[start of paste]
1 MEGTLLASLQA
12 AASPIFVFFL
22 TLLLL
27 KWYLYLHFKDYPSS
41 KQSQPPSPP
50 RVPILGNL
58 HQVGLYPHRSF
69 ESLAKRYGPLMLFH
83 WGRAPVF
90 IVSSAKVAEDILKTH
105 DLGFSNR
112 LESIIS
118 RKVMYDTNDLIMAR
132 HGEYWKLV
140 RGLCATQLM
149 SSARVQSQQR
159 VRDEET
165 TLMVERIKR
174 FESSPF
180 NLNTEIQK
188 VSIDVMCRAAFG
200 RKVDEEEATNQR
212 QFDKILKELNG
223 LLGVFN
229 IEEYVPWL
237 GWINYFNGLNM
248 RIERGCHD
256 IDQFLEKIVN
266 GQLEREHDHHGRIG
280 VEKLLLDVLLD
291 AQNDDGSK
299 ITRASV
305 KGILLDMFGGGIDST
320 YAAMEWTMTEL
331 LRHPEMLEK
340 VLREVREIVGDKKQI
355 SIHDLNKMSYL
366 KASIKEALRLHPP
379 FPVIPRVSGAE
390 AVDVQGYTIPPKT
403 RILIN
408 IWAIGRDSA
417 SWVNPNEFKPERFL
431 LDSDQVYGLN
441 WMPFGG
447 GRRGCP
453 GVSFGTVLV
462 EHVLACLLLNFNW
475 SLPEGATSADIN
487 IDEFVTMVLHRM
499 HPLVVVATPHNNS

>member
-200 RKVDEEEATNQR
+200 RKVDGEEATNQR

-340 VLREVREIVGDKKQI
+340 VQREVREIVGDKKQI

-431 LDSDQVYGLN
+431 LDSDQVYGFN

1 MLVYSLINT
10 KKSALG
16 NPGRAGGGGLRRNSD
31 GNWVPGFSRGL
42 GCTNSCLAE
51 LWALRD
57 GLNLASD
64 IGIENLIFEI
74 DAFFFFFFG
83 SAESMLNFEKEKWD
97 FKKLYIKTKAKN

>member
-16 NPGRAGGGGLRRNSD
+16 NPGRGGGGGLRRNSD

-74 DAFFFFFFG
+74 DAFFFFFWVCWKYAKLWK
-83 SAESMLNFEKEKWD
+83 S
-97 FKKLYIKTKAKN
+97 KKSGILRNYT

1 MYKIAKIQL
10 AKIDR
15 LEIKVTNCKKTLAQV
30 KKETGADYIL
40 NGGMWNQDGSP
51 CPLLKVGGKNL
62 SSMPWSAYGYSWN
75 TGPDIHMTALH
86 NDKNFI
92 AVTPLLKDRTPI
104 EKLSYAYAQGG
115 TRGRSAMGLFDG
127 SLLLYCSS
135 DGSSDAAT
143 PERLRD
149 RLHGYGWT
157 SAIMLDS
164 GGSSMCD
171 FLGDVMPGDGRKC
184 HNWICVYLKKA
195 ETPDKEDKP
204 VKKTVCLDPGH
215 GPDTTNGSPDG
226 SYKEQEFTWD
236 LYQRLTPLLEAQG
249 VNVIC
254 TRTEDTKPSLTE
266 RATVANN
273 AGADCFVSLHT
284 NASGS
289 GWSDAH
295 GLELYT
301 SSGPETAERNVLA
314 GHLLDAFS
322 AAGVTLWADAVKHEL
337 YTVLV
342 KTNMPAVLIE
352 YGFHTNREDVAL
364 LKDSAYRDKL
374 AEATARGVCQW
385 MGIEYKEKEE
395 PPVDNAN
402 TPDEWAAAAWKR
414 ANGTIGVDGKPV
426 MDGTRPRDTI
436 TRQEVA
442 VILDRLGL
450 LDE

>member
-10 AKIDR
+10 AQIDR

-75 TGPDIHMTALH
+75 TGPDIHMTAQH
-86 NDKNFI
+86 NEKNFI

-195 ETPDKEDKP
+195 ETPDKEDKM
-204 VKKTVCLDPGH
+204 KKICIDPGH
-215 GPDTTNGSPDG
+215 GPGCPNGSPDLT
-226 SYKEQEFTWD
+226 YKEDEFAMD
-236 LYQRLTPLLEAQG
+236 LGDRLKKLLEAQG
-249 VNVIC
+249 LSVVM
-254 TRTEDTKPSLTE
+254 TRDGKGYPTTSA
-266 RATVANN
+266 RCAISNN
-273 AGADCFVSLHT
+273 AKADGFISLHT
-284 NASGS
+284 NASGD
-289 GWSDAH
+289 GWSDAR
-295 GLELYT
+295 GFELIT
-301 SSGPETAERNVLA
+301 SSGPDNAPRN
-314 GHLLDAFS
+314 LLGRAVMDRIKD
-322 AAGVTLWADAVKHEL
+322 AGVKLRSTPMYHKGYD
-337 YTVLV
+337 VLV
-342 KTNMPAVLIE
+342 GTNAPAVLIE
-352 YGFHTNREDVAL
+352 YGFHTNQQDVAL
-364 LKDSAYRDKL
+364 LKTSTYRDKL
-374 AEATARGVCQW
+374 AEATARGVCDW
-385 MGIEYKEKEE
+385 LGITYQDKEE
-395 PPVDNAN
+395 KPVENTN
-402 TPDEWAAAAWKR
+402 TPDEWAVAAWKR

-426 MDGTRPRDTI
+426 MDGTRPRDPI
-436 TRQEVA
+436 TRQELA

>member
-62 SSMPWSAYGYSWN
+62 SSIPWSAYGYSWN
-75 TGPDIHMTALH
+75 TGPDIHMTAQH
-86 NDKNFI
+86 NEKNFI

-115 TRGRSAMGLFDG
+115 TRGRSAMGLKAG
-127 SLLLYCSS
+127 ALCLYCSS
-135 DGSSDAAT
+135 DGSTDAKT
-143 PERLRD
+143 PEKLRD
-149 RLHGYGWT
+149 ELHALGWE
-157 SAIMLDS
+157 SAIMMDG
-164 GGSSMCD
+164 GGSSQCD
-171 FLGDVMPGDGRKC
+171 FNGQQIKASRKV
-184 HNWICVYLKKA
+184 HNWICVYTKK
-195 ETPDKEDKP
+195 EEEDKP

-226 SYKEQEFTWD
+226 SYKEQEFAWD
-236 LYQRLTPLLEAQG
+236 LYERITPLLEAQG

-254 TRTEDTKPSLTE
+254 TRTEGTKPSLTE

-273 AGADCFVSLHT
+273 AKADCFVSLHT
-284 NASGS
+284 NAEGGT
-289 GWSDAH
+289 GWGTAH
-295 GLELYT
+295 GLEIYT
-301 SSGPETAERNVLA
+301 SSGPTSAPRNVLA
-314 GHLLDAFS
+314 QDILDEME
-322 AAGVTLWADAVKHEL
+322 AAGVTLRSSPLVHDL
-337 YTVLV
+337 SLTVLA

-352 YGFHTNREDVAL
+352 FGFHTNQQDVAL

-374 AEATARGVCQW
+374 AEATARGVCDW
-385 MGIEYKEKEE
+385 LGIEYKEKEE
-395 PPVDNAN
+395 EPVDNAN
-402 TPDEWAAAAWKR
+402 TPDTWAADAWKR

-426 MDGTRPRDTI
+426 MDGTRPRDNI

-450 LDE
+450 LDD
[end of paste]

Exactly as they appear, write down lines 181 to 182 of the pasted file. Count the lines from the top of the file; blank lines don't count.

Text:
+426 MDGTRPRDPI
-436 TRQEVA